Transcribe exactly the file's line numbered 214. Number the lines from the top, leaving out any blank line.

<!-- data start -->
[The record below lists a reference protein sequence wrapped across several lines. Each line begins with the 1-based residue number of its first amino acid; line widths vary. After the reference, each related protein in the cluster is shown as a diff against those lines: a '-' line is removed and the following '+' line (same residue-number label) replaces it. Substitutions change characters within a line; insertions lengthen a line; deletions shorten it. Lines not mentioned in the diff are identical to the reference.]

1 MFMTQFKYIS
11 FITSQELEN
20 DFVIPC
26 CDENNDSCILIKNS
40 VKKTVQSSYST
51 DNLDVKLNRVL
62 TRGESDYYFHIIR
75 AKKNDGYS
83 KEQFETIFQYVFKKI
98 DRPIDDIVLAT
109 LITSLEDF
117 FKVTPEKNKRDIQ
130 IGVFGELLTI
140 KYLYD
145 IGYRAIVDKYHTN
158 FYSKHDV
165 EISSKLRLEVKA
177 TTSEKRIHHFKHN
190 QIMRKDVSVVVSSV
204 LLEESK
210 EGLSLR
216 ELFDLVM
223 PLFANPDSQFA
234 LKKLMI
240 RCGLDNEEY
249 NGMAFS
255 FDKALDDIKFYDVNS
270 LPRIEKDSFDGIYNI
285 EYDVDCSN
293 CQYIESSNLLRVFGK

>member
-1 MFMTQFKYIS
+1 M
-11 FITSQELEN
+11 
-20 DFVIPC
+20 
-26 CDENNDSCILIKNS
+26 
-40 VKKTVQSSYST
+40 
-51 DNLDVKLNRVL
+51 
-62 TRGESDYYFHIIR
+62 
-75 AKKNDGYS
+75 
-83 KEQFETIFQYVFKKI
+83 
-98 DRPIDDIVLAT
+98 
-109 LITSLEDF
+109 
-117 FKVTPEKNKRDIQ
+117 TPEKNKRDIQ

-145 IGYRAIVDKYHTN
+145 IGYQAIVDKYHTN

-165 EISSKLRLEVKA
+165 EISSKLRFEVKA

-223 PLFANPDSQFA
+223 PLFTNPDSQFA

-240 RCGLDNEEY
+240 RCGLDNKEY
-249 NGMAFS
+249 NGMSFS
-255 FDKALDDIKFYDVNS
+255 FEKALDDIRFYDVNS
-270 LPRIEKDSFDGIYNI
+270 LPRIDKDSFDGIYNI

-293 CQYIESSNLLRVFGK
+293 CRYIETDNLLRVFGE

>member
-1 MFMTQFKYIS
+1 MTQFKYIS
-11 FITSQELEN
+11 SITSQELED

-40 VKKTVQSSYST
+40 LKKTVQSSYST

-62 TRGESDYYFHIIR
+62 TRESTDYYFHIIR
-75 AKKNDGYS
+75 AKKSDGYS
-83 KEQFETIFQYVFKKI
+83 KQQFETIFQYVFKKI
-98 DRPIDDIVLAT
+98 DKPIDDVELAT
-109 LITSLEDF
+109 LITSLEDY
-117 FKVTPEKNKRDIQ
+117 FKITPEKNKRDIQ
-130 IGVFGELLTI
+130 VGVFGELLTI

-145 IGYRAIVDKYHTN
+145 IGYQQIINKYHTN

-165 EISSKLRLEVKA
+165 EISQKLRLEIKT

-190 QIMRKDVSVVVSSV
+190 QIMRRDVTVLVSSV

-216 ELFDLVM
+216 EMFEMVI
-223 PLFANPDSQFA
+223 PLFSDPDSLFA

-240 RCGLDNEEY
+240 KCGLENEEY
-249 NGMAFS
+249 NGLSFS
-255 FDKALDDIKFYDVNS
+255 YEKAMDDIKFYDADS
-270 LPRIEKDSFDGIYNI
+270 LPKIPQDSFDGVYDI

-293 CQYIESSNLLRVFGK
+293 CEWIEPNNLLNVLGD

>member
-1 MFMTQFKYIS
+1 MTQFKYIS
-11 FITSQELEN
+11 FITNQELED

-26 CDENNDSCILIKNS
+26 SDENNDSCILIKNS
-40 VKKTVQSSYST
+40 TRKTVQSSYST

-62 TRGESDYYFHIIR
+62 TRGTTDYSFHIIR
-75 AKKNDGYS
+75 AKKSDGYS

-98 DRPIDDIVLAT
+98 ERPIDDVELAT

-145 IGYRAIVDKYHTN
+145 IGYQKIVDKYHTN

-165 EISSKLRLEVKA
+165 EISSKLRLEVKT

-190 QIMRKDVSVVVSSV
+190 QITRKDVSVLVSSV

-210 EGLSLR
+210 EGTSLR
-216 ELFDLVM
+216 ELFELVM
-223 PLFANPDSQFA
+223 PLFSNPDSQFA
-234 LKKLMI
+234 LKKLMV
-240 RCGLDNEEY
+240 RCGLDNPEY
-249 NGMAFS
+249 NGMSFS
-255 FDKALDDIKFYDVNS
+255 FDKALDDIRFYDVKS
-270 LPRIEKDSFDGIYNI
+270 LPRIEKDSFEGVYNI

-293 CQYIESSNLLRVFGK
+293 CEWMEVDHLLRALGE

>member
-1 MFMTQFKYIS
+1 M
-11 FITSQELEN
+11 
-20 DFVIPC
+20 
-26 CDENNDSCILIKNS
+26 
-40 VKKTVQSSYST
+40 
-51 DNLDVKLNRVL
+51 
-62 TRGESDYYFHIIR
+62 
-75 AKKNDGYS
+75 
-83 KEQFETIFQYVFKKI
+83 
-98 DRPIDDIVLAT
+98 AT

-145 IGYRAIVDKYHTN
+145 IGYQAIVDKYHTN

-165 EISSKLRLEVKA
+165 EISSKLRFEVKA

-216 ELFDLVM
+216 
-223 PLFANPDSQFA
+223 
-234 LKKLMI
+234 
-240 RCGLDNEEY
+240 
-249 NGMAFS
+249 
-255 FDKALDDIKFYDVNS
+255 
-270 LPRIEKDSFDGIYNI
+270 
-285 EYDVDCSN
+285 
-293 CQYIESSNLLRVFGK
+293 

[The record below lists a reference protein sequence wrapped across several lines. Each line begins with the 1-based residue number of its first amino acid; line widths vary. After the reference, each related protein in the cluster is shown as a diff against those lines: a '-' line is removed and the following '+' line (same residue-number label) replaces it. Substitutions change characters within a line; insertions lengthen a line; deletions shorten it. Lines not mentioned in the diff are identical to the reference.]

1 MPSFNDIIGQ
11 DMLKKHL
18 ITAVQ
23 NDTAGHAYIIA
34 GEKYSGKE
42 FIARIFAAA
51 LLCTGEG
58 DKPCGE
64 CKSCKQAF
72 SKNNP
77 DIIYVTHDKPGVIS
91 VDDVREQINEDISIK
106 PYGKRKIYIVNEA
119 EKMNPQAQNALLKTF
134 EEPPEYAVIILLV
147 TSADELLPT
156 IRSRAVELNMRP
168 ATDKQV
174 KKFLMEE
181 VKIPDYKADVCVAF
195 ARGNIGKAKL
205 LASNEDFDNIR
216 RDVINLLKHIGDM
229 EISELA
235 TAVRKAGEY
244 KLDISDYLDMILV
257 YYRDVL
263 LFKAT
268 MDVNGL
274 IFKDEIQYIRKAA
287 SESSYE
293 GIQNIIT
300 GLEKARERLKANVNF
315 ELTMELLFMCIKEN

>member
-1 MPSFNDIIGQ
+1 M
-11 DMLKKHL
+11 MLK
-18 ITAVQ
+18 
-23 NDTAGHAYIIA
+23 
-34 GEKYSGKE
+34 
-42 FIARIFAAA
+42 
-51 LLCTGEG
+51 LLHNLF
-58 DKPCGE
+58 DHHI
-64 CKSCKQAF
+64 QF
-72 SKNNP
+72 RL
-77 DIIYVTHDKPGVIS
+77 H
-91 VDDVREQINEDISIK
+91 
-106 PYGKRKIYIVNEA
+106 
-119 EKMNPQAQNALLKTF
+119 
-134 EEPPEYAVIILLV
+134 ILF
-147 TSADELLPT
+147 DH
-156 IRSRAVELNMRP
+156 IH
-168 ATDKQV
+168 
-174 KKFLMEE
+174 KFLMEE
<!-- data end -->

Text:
168 ATDKQV